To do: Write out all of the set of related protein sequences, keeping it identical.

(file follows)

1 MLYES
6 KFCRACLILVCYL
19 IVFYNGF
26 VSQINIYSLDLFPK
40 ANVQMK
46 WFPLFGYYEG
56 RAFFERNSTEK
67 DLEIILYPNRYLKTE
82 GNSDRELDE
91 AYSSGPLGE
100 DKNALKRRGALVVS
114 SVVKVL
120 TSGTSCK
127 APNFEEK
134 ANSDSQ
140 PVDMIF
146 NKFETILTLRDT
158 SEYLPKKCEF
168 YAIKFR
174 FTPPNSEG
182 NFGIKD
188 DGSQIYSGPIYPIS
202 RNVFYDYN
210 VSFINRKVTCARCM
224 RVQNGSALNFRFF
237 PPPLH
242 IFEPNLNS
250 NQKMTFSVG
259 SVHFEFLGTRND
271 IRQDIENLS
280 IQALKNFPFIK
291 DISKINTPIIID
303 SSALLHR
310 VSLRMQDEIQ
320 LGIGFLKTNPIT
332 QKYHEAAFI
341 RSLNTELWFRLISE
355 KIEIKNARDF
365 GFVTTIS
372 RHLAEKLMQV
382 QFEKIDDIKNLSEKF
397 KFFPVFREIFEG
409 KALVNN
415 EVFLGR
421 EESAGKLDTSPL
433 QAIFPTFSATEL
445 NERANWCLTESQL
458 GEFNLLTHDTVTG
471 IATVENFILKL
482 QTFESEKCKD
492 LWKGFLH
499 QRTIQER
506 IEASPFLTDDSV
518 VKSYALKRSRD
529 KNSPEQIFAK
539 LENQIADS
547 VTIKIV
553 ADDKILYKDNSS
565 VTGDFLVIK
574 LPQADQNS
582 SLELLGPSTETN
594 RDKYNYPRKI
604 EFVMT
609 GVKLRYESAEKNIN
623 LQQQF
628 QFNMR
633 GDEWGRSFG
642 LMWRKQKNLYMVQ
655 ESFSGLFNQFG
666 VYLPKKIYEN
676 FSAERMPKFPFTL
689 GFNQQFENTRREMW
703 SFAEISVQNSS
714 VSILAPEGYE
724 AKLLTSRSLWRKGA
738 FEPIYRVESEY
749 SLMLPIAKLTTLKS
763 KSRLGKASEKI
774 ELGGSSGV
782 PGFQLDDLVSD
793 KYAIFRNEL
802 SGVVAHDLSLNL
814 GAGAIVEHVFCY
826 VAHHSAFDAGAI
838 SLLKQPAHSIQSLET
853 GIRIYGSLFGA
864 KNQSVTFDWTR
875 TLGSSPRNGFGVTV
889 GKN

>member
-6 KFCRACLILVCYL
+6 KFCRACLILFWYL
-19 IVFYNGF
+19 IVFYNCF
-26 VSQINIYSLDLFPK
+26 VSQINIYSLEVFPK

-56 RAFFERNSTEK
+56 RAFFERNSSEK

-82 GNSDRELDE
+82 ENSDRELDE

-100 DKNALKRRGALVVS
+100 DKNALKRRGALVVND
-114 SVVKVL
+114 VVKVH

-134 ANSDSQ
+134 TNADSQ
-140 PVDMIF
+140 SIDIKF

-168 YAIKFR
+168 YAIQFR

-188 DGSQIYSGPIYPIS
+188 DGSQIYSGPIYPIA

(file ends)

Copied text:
1 MLYES
6 KFCRACLILVCYL
19 IVFYNGF
26 VSQINIYSLDLFPK
40 ANVQMK
46 WFPLFGYYEG
56 RAFFERNSTEK
67 DLEIILYPNRYLKTE
82 GNSDRELDE
91 AYSSGPLGE
100 DKNALKRRGALVVS
114 SVVKVL
120 TSGTSCK
127 APNFEEK
134 ANSDSQ
140 PVDMIF
146 NKFETILTLRDT
158 SEYLPKKCEF
168 YAIKFR
174 FTPPNSEG
182 NFGIKD
188 DGSQIYSGPIYPIS
202 RNVFYDYN
210 VSFINRKVTCARCM
224 RVQNGSALNFRFF
237 PPPLH
242 IFEPNLNS
250 NQKMTFSVG
259 SVHFEFLGTRND
271 IRQDIENLS
280 IQALKNFPFIK
291 DISKINTPIIID
303 SSALLHR
310 VSLRMQDEIQ
320 LGIGFLKTNPIT
332 QKYHEAAFI
341 RSLNTELWFRLISE
355 KIEIKNARDF
365 GFVTTIS
372 RHLAEKLMQV
382 QFEKIDDIKNLSEKF
397 KFFPVFREIFEG
409 KALVNN
415 EVFLGR
421 EESAGKLDTSPL
433 QAIFPTFSATEL
445 NERANWCLTESQL
458 GEFNLLTHDTVTG
471 IATVENFILKL
482 QTFESEKCKD
492 LWKGFLH
499 QRTIQER
506 IEASPFLTDDSV
518 VKSYALKRSRD
529 KNSPEQIFAK
539 LENQIADS
547 VTIKIV
553 ADDKILYKDNSS
565 VTGDFLVIK
574 LPQADQNS
582 SLELLGPSTETN
594 RDKYNYPRKI
604 EFVMT
609 GVKLRYESAEKNIN
623 LQQQF
628 QFNMR
633 GDEWGRSFG
642 LMWRKQKNLYMVQ
655 ESFSGLFNQFG
666 VYLPKKIYEN
676 FSAERMPKFPFTL
689 GFNQQFENTRREMW
703 SFAEISVQNSS
714 VSILAPEGYE
724 AKLLTSRSLWRKGA
738 FEPIYRVESEY
749 SLMLPIAKLTTLKS
763 KSRLGKASEKI
774 ELGGSSGV
782 PGFQLDDLVSD
793 KYAIFRNEL
802 SGVVAHDLSLNL
814 GAGAIVEHVFCY
826 VAHHSAFDAGAI
838 SLLKQPAHSIQSLET
853 GIRIYGSLFGA
864 KNQSVTFDWTR
875 TLGSSPRNGFGVTV
889 GKN

>member
-6 KFCRACLILVCYL
+6 KFCRACLILFWYL
-19 IVFYNGF
+19 IVFYNCF
-26 VSQINIYSLDLFPK
+26 VSQINIYSLEVFPK

-56 RAFFERNSTEK
+56 RAFFERNSSEK

-82 GNSDRELDE
+82 ENSDRELDE

-100 DKNALKRRGALVVS
+100 DKNALKRRGALVVND
-114 SVVKVL
+114 VVKVH

-134 ANSDSQ
+134 TNADSQ
-140 PVDMIF
+140 SIDIKF

-168 YAIKFR
+168 YAIQFR

-188 DGSQIYSGPIYPIS
+188 DGSQIYSGPIYPIA